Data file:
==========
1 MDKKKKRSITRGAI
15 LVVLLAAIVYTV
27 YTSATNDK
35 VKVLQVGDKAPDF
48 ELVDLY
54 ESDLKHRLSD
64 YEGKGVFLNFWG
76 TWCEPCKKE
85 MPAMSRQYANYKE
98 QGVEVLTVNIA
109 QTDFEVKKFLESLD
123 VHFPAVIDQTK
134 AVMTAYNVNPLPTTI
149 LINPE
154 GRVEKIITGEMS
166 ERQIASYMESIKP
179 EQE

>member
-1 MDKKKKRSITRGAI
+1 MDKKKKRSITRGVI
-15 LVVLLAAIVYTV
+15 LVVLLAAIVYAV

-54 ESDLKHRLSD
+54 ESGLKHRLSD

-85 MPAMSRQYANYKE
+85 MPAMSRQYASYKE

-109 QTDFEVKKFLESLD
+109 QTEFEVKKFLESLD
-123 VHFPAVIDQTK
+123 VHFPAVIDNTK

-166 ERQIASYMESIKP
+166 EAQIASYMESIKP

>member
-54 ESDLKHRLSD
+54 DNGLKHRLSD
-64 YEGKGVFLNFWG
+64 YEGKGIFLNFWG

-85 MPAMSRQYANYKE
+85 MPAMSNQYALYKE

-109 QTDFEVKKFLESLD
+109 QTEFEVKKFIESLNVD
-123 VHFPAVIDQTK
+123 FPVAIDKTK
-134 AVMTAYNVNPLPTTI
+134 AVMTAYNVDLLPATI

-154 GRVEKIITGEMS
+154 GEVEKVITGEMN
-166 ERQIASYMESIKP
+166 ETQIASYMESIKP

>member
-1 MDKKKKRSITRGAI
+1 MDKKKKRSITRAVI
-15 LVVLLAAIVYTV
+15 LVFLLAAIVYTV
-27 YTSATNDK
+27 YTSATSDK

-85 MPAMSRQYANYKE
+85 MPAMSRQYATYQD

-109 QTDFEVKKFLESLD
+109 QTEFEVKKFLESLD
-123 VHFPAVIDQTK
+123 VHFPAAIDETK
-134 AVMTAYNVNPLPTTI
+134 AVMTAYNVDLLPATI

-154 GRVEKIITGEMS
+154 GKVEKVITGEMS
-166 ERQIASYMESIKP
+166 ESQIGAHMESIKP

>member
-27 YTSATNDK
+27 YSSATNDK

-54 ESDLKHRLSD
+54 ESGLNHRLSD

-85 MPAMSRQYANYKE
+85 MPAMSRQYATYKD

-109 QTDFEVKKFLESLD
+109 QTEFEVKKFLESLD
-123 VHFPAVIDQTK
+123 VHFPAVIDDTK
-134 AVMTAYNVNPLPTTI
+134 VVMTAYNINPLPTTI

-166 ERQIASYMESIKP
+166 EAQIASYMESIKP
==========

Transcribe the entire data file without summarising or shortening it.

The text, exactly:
1 MDKKKKRSITRGAI
15 LVVLLAAIVYTV
27 YTSATNDK
35 VKVLQVGDKAPDF
48 ELVDLY
54 ESDLKHRLSD
64 YEGKGVFLNFWG
76 TWCEPCKKE
85 MPAMSRQYANYKE
98 QGVEVLTVNIA
109 QTDFEVKKFLESLD
123 VHFPAVIDQTK
134 AVMTAYNVNPLPTTI
149 LINPE
154 GRVEKIITGEMS
166 ERQIASYMESIKP
179 EQE

>member
-1 MDKKKKRSITRGAI
+1 MDKKKKRSITRGVI
-15 LVVLLAAIVYTV
+15 LVVLLAAIVYAV

-54 ESDLKHRLSD
+54 ESGLKHRLSD

-85 MPAMSRQYANYKE
+85 MPAMSRQYASYKE

-109 QTDFEVKKFLESLD
+109 QTEFEVKKFLESLD
-123 VHFPAVIDQTK
+123 VHFPAVIDNTK

-166 ERQIASYMESIKP
+166 EAQIASYMESIKP

>member
-54 ESDLKHRLSD
+54 DNGLKHRLSD
-64 YEGKGVFLNFWG
+64 YEGKGIFLNFWG

-85 MPAMSRQYANYKE
+85 MPAMSNQYALYKE

-109 QTDFEVKKFLESLD
+109 QTEFEVKKFIESLNVD
-123 VHFPAVIDQTK
+123 FPVAIDKTK
-134 AVMTAYNVNPLPTTI
+134 AVMTAYNVDLLPATI

-154 GRVEKIITGEMS
+154 GEVEKVITGEMN
-166 ERQIASYMESIKP
+166 ETQIASYMESIKP

>member
-1 MDKKKKRSITRGAI
+1 MDKKKKRSITRAVI
-15 LVVLLAAIVYTV
+15 LVFLLAAIVYTV
-27 YTSATNDK
+27 YTSATSDK

-85 MPAMSRQYANYKE
+85 MPAMSRQYATYQD

-109 QTDFEVKKFLESLD
+109 QTEFEVKKFLESLD
-123 VHFPAVIDQTK
+123 VHFPAAIDETK
-134 AVMTAYNVNPLPTTI
+134 AVMTAYNVDLLPATI

-154 GRVEKIITGEMS
+154 GKVEKVITGEMS
-166 ERQIASYMESIKP
+166 ESQIGAHMESIKP

>member
-27 YTSATNDK
+27 YSSATNDK

-54 ESDLKHRLSD
+54 ESGLNHRLSD

-85 MPAMSRQYANYKE
+85 MPAMSRQYATYKD

-109 QTDFEVKKFLESLD
+109 QTEFEVKKFLESLD
-123 VHFPAVIDQTK
+123 VHFPAVIDDTK
-134 AVMTAYNVNPLPTTI
+134 VVMTAYNINPLPTTI

-166 ERQIASYMESIKP
+166 EAQIASYMESIKP